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The organizational form that dominant religious traditions assume in a pluralistic culture (Christiano et al., 2002:101). Denominationalism refers to the subdivision of a particular religion. A common example is Protestant Christianity in the United States. While each denomination ascribes to what are considered foundational tenets of the Christian faith, they maintain separate identities due to differences in what are considered peripheral issues. However, some denominations might consider that others have actually left the “true” Christian faith.

A central method for measuring denominationalism is RELTRAD. Steensland et al. proposed this typology in 2000, and it is currently the most widely accepted way of accounting for differences in religious tradition in random sample data.  Included within the typology are Evangelical, Mainline, and Black Protestants. These could be used to approximate differences believed to be due to denominationalism.  Another popular schematic was developed by Smith (1990), which is used on the General Social Survey.

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Christiano, Kevin J., William H. Swatos, Jr., and Peter Kivisto. 2002. Sociology of Religion. Walnut Creek, CA: Altamira Press.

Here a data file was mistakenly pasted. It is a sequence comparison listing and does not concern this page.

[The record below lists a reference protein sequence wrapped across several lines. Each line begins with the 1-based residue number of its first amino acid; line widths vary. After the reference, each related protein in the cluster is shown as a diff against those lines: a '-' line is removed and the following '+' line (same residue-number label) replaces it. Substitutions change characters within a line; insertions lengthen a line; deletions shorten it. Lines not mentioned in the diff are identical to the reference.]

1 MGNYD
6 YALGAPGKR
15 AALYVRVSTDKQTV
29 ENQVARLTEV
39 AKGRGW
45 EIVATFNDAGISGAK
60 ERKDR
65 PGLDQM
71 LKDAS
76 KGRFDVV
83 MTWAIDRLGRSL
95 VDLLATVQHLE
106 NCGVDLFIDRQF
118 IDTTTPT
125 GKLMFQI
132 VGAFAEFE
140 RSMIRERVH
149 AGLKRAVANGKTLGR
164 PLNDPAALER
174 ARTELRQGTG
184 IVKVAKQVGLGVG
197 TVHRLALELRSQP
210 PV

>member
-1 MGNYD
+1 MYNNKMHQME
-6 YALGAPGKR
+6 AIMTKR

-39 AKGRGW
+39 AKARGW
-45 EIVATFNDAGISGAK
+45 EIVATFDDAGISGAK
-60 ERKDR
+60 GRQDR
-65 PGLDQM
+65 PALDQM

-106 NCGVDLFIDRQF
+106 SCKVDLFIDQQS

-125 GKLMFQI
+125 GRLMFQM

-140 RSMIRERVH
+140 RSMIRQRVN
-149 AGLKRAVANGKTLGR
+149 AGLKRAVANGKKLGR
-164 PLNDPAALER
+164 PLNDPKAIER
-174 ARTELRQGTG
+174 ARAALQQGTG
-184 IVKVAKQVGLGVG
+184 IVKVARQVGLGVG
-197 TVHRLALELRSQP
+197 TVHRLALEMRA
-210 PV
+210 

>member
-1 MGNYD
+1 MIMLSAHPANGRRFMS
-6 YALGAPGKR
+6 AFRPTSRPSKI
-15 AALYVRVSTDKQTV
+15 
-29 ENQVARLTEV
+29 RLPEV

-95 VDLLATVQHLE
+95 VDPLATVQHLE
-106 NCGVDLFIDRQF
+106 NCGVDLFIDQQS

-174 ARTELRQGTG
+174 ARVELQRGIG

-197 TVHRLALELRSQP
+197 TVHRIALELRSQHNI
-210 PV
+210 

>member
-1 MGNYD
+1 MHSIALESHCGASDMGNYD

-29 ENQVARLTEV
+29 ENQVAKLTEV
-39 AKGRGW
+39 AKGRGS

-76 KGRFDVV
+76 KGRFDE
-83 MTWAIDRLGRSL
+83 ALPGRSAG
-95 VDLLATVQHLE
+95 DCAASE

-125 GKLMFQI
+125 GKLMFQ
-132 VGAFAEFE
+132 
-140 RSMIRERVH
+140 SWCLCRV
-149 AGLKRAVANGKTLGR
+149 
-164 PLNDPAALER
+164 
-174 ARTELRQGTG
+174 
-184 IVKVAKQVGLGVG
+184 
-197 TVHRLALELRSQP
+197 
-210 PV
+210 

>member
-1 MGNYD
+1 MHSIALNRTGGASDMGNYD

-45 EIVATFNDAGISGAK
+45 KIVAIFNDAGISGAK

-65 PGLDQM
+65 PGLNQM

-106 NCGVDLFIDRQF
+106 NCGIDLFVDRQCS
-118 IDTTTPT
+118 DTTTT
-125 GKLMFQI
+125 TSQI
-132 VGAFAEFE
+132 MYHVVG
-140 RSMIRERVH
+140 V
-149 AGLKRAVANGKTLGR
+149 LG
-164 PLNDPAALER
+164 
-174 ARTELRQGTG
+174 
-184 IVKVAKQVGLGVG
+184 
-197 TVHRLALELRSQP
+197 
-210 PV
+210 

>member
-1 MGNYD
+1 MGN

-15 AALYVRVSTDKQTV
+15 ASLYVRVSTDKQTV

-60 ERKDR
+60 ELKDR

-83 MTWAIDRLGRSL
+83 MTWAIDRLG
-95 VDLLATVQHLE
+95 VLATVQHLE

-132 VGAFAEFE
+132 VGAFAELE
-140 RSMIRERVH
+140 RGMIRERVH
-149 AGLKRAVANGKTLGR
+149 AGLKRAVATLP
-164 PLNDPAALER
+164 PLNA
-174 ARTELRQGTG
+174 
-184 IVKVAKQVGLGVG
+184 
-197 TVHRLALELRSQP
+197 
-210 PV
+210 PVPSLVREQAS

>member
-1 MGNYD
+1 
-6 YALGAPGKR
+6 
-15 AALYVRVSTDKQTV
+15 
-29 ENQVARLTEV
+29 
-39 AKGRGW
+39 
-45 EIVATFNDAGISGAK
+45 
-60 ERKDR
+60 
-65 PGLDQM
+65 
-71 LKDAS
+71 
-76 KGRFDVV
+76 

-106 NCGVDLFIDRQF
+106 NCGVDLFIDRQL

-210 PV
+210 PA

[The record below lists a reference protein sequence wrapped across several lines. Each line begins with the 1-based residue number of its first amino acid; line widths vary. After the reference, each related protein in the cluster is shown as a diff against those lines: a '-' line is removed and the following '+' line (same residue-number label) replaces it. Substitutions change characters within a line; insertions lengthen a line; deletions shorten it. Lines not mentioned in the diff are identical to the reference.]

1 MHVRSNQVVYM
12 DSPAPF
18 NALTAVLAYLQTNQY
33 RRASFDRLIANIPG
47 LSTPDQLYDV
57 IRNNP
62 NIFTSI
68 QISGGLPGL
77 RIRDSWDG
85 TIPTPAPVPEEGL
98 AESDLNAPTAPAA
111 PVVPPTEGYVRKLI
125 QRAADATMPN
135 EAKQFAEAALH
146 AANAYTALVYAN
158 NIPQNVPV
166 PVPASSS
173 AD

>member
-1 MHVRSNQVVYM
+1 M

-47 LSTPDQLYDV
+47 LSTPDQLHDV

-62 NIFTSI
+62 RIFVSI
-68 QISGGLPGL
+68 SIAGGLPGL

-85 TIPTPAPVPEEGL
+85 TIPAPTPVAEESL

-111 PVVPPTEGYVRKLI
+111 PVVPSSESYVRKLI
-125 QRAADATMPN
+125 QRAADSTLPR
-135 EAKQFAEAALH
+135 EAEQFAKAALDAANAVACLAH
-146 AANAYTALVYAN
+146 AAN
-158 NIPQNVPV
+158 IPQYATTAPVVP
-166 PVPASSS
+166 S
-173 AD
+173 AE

Mead, Sidney E. 1954. “Denominationalism: The Shape of Protestantism in America.” Church History 23: 291-320.

Neibuhr, H. Richard. 1929. The Social Sources of Denominationalism. New York: Holt.

Ruthven, Malise. 1988. The Divine Supermarket. London: Chatto and Windus.

Smith, Tom W.  1990.  “Classifying Protestant Denominations.”  Review of Religious Research 31(3):225-245.

Steensland, Brian, Jerry Z. Park, Mark D. Regnerus, Lynn D. Robinson, W. Bradford Wilcox, and Robert D. Woodberry. 2000. “The Measure of American Religion: Toward Improving the State of the Art.” Social Forces 79(1): 291-318.

The following are possible measures of Denominationalism that can be created using data from theARDA.com
In 2000, Steensland and colleagues proposed a new method for classifying religious tradition which was based on both doctrine and historical changes in religious groups.  The schematic divides religious traditions into black Protestant, Catholic, evangelical Protestant, Jewish, mainline Protestant, no religion, and "other" religion.  The "other" category functions as a catch-all to reduce missing cases in multivariate analyses with listwise deletion, but should not be substantively interpreted, as it contains a mixture of Eastern religious traditions, Mormons, and everything in between.  The classification scheme is created by using variables such as affiliation and denomination to classify respondents. View related items in the Measurement Wizard:
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